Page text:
I have just over $140,000 in consolidated student loan debt with a fixed interest rate of 5.75% on an income-based payment plan. My current and previous employers qualify for the Loan Forgiveness program but I won't be eligible for loan forgiveness until the year 2023.

Currently I'm having to use my savings to make the monthly $491/month payment and incurring debt just to get by. At age 47 I have no desire to change careers as I love what I'm doing yet only make $55,800/ year gross.

I have $145,000 in my IRA which I'm really wanting to avoid using, but am seriously considering withdrawing at least $75,000 from the IRA to pay down my student loans. Penalty and taxes would be $32,000. That in itself wouldn't be worth an early withdrawl, but at this rate I'm incurring a lot of student loan debt by the day and it's causing a great deal of financial and emotional stress.

At what point does it make sense for me to take my IRA money and pay down some of this incredible student loan debt?

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    There are a few puzzles here. Can you explain what you mean by "incurring debt"? Are you saying you had to borrow more money to pay off your loan, or that the loan balance is getting larger because you're not paying any interest? Also, why are you having to do that (and/or dip into savings)? If the payment is $491/month, that would be slightly more than 10% of your income, which is not fun but not completely hopeless, so it would seem possible to make financial changes elsewhere in your life to handle the debt payment.
    – BrenBarn
    Commented Aug 4, 2014 at 6:47
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    @JamesRyan - anyone who would confuse the Irish Republican Army with an Individual Retirement Account on a personal finance website, probably doesn't pay too much attention to anything else, either :)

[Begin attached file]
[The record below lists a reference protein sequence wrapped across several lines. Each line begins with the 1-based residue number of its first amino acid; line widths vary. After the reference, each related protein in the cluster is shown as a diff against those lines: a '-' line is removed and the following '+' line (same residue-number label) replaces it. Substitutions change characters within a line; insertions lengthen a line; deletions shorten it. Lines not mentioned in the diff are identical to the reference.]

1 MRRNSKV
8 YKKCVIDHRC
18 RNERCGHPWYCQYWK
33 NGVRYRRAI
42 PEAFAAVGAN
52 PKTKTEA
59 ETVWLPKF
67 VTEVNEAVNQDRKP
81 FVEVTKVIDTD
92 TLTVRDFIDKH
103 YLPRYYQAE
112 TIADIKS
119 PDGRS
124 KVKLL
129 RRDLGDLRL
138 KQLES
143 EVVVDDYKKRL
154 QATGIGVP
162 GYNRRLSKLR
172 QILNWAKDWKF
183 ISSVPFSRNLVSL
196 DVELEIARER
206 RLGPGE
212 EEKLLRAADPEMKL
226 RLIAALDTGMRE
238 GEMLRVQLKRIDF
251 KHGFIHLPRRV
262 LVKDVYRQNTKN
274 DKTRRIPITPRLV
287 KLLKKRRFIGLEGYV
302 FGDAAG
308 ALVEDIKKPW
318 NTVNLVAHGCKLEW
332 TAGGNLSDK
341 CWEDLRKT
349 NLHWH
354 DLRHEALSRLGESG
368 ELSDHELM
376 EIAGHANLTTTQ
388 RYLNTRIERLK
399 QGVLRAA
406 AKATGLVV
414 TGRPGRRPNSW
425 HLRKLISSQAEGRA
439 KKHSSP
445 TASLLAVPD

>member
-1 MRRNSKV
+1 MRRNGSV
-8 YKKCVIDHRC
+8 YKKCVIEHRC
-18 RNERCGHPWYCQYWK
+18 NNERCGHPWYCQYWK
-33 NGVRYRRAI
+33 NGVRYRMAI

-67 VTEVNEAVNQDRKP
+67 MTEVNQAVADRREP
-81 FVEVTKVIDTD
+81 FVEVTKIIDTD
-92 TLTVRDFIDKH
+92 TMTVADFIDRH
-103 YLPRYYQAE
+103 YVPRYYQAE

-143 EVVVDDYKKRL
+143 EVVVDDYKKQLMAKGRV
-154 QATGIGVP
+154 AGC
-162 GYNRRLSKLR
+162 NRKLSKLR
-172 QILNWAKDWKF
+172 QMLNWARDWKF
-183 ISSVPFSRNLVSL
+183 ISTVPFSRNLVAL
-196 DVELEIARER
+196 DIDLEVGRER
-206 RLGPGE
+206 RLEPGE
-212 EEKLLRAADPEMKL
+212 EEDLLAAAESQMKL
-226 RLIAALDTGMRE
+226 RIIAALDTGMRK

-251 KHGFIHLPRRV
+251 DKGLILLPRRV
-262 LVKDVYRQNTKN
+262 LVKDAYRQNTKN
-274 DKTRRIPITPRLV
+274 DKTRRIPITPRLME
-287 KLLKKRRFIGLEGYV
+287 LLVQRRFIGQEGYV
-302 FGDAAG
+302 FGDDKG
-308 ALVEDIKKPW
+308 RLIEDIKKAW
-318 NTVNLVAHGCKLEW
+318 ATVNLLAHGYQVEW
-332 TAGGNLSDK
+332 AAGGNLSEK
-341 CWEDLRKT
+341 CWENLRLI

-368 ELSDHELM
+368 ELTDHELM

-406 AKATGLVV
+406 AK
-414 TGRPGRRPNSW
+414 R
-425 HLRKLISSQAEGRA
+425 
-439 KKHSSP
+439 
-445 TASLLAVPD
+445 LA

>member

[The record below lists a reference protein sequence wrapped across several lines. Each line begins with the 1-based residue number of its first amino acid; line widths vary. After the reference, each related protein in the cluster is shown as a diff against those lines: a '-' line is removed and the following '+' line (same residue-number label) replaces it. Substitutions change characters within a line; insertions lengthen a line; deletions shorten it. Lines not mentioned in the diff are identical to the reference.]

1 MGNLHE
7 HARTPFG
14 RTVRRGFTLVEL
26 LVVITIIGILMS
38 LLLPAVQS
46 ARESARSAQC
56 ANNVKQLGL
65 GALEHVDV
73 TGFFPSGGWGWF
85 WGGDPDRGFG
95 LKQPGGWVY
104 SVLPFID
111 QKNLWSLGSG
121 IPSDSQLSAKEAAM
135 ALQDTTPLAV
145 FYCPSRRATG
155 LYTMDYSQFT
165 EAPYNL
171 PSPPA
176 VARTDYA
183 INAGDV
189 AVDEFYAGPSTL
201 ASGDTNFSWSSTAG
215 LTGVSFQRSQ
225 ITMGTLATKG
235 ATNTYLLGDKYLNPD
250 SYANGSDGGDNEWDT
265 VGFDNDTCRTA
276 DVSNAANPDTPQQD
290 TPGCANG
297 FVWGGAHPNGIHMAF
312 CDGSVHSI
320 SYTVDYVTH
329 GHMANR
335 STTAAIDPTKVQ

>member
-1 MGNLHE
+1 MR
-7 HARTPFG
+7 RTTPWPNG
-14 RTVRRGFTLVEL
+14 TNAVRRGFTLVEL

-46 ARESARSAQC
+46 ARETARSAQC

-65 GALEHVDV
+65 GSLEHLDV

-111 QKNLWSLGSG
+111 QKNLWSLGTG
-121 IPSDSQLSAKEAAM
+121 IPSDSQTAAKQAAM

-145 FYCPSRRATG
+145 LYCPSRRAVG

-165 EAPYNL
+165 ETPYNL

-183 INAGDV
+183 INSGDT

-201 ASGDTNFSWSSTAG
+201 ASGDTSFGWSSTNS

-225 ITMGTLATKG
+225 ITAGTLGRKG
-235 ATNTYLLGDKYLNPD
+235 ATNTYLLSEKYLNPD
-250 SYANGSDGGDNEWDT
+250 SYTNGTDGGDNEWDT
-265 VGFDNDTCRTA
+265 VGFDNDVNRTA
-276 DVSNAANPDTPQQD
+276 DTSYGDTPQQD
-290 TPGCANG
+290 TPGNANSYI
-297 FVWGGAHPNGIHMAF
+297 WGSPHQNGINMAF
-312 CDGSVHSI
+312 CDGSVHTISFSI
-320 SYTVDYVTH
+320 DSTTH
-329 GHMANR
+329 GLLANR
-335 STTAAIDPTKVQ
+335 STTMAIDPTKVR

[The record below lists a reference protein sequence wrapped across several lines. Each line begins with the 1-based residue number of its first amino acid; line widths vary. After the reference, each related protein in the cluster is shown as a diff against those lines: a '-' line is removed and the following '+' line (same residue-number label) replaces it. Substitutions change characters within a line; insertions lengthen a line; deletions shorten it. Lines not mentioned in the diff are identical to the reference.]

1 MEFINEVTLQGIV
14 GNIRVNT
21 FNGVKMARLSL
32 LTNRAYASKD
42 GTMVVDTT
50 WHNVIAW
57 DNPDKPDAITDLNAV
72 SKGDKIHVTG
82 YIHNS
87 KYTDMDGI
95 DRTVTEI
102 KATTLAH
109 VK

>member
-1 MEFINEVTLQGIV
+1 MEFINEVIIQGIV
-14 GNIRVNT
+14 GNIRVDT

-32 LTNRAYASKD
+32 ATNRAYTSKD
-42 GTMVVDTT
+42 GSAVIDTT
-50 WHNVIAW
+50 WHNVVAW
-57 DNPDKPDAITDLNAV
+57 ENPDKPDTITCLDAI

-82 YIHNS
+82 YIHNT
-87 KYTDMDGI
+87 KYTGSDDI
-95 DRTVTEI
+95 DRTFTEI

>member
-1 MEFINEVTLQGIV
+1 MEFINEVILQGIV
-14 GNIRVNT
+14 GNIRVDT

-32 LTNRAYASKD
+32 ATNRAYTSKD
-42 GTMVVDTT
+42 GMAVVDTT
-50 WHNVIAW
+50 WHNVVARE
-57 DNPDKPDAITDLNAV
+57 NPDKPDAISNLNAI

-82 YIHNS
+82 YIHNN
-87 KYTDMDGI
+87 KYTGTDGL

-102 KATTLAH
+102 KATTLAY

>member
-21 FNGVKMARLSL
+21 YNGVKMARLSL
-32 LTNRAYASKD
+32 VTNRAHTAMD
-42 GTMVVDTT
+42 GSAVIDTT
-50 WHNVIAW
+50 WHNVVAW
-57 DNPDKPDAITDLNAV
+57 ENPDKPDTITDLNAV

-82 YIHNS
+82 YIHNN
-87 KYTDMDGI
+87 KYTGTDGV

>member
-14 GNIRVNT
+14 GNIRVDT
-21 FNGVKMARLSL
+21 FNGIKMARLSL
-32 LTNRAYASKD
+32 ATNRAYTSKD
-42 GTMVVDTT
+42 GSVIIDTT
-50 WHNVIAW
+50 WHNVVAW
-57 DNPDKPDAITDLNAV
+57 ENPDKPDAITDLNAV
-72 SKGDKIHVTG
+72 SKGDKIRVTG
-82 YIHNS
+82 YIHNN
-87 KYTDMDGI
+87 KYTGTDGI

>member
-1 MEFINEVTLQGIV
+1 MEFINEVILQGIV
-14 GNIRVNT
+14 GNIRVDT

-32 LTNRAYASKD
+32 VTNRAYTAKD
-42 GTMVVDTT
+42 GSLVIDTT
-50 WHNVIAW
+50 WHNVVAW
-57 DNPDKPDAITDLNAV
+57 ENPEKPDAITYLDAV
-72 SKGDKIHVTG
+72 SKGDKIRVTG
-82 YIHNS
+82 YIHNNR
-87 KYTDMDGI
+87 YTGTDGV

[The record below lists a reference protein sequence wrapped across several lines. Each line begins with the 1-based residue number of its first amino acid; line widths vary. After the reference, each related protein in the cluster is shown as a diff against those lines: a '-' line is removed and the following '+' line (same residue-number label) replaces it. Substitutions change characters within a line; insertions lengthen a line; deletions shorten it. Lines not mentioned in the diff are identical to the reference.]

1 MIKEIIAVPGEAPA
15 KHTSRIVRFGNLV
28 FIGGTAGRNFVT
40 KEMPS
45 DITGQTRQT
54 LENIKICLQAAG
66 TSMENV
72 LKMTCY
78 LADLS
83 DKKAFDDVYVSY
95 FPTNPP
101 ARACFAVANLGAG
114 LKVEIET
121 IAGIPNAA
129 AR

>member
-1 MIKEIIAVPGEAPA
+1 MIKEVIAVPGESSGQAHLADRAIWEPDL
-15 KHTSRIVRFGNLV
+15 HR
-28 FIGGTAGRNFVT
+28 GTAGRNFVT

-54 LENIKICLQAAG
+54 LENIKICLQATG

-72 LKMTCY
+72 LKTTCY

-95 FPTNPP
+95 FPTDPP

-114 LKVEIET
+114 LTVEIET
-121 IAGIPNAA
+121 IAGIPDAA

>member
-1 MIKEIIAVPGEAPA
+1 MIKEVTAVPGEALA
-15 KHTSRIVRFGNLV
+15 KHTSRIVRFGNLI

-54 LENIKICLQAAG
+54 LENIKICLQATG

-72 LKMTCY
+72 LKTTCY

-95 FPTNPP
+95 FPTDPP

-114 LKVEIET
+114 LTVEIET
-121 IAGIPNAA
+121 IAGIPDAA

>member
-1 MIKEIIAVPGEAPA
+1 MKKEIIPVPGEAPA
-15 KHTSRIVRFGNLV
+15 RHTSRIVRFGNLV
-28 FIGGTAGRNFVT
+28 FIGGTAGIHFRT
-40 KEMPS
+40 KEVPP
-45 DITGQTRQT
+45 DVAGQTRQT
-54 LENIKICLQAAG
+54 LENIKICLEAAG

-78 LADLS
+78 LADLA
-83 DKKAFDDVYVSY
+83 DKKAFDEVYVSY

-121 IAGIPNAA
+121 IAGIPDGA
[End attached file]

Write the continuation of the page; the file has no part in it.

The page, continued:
– warren
    Commented Aug 7, 2014 at 19:51
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    @warren don't know if you read my comment but the question gets indexed and shown in a context that is not personal finance.
    – JamesRyan
    Commented Aug 8, 2014 at 8:53
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    @JamesRyan - not true at all, the URL starts with "money.stackexchange.com". If what you're saying is true, there should be no page or site on the internet that has "IRA" in its title UNLESS it is talking about some branch or faction of the Irish Republican Army. That's not rational :) (or any of the other myriad uses for the acronym)
    – warren
    Commented Aug 8, 2014 at 13:39
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    Back of the envelope: $145,000 today earning 7% interest should be worth about $300k when the OP is 57. If student loan forgiveness is an option for them, they are much better off paying for 10 years in order to have twice as much at 57. If they wait until they are 59.5, they can withdraw money from the IRA without a penalty to pay off any remaining loans, at which time the IRA should be close to $325k. Even if the loans are still $125k at that point, that still leaves $200k left. $491/month invested started now would leave only $130k left at 59.5. So leaving the IRA is the better deal. Commented Jun 6, 2016 at 15:20

6 Answers 6


That's unlikely to be a good move. After the penalties, you would have roughly $40k-$45k to apply to your debt. But then what? You'd still have $100k of debt, with no change in your income situation. You would be sacrificing half of your retirement fund to reduce your debt by only a third.

Two points from your question are notable. First, you say your current job makes you eligible for loan forgiveness. Second, you say you love what you do. Given that, it sounds like it's likely you'll remain in your current job long enough to have your loan forgiven. I would see this as a major reason to stick it out until that time. It won't be painful from a work perspective, since you like the work (in contrast to someone who grinds through a job they dislike just to have their loan forgiven), but only from a budget perspective. Also, since your income is less than $75k, you may be able to deduct the interest on a student loan payment on your taxes (see Publication 970), softening the blow somewhat.

According to your numbers, your loan payment is a bit over 10% of your income. That is not pleasant, but it doesn't seem out of the question that you could make it work through judicious budgeting. It would depend on other aspects of your lifestyle and expenses (which you don't mention in the question, and which might go in a separate question if you start wondering how to do that budgeting).